Place the three loot decks so all players can access them or next to a player who will deal them out. The chips should also be placed near the map. Finally, each player draws six cards from their posse deck. The LeRoy gang always goes first. If no one is playing as this posse, then players can choose who goes first. You are now ready to play.
The gameplay is fairly simple and straightforward. Each player takes turns controlling the characters in their posse. The turns are divided into three phases: Movement, Action, and Draw Cards. A player must complete one phase for their entire posse before moving to the next phase. Once all players have taken their turn, a round is completed.
Movement is the first phase. Each character can be moved on the map up to its movement allowance as shown on their character sheet. Moving to an adjacent square costs one movement point while moving diagonally costs two points per square. It costs two points to move through an obstacle, but a character can’t end movement on obstacle squares. While they can’t move through a wall, characters can jump through windows, but take one damage as a result. Characters do not have to move their full allowance or even move at all.
Once movement has been completed, each characters in the posse can take a single action. There are six possible actions. The first is to play a card. Since there are no dice in the game, you use attack cards to attack opposing posses. Not all cards are attack cards. Some are marked Free Action which allows you to use them without it counting as your one and only action.
Another option is to loot a crate. If a character is adjacent, not diagonal, to a crate, they can loot it for their action. Draw three cards from the matching deck and then select one to keep. Discard the other two cards. The chosen card is placed next to the character sheet of the character who looted the crate. Then flip the crate over to its looted side. It is not removed from the map but continues to serve as an obstacle as well as cover.
When a character is killed in the game, the miniature is removed and replaced with either a green chip or a tombstone marker. An adjacent character can loot the body and take any or all of the loot cards from that deceased character. Once this is done, the chip or tombstone is removed, even if not all the loot was taken.
Another action is to equip an item. Some loot cards have items which must be equipped before they can be used. These could be armor, a rifle scope, or other item. Place a blue chip on the item to show that it is equipped.
If a character is adjacent, not diagonal, to another character, they can pass as many items to the other character as they want. However, they can only pass items to one other character, even if adjacent to several. This can be important if a character gets a loot card they can’t use, but another character can.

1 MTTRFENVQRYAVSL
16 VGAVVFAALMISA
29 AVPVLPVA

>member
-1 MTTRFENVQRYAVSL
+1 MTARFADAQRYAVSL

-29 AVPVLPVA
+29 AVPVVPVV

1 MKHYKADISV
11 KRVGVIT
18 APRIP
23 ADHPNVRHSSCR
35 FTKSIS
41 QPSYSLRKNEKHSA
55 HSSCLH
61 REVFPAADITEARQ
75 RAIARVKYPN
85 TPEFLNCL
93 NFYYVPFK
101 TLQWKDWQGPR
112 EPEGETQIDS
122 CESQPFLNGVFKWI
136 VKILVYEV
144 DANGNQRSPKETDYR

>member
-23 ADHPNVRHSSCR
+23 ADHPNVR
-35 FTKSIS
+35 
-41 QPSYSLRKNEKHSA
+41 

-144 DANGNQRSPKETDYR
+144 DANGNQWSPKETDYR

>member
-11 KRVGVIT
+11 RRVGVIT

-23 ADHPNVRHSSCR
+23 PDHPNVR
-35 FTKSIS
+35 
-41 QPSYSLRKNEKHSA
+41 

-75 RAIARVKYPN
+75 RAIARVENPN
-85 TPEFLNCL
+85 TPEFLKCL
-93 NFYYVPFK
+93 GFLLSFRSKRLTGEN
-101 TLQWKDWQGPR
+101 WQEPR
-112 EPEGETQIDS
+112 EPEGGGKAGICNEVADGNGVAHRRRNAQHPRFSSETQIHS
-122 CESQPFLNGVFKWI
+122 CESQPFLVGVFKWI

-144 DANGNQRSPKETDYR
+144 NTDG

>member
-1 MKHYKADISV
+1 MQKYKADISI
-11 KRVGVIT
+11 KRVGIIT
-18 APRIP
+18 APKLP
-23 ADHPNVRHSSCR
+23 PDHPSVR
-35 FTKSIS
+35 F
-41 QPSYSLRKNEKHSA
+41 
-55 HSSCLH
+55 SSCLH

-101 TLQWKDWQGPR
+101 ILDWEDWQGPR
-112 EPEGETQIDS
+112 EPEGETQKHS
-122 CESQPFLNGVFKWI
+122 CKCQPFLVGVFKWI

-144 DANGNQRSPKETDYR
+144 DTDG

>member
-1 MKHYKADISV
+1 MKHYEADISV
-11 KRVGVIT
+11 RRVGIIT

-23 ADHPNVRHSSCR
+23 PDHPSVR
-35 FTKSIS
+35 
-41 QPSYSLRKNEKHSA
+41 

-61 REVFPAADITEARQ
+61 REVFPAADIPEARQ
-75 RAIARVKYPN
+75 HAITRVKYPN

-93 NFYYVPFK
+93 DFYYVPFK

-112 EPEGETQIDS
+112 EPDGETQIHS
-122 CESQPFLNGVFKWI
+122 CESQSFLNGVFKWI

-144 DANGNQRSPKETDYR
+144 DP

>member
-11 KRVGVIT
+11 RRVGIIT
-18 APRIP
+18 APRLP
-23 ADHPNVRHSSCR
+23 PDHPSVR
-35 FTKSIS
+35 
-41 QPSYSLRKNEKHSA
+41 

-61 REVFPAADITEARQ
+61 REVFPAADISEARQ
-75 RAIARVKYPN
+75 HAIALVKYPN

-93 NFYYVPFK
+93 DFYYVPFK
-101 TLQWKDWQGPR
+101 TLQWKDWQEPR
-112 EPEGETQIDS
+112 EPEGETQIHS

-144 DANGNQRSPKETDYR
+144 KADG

Finally, you can spend an action dropping an many loot cards as you want. They are not left on the map, but instead the cards are discarded to their appropriate decks.
For the final phase, players must draw three cards. Since they can only have a total of 12 cards in their hand at a time, before drawing, they must first discard down to nine cards. You don’t get to look at the new cards before you discard.
In order to attack an opposing character, you must play a card from your hand with an attack value. The target must be in range. Each character sheet lists the range of the default weapon. If you are using a weapon from a loot card, then use that weapon’s range. Range is determined by counting squares to the target just like in movement. Diagonal squares count as two spaces. Once the attack card is played, the defending player can play a card with a defense value. The defense value is subtracted from the attack value to determine damage. The red chip on the target character’s sheet is then move that many spaces along their health track. If the chip reaches the final square marked with a skull and crossbones, that character is killed.
Some objects on the map have an orange border around their squares. These provide cover. Here is how cover works. If an object is between two characters, but neither is adjacent to the object, all attack values between these characters are halved, rounded up. If only one character is adjacent to a piece of cover, that character does not suffer the penalty. If both characters are adjacent to the same cover, neither suffers the penalty. If both characters are adjacent to different objects that provide cover, both have the penalty to their attacks.
Ending the Game
The game ends after 12 rounds. The player with the most gold is the winner. There are two ways you can earn gold. The first is inflicting damage. If a player inflicts any damage on an opponent during a turn, they get one gold, no matter how much damage is inflicted or how many opposing characters are damaged. The most you can get is one gold per turn for damage. The second way to get gold is killing an opposing character. Each character has a gold value on their character sheet. Whichever player delivers the killing attack collects that much gold.
There are a few alternate ways to play. In Last Posse Standing, you don’t keep track of rounds or gold. Instead, you play until only one posse has characters still alive. You can also play using only weapons crates or by placing as many crates as you want, each within 3 squares instead of 6 of anyone or anything.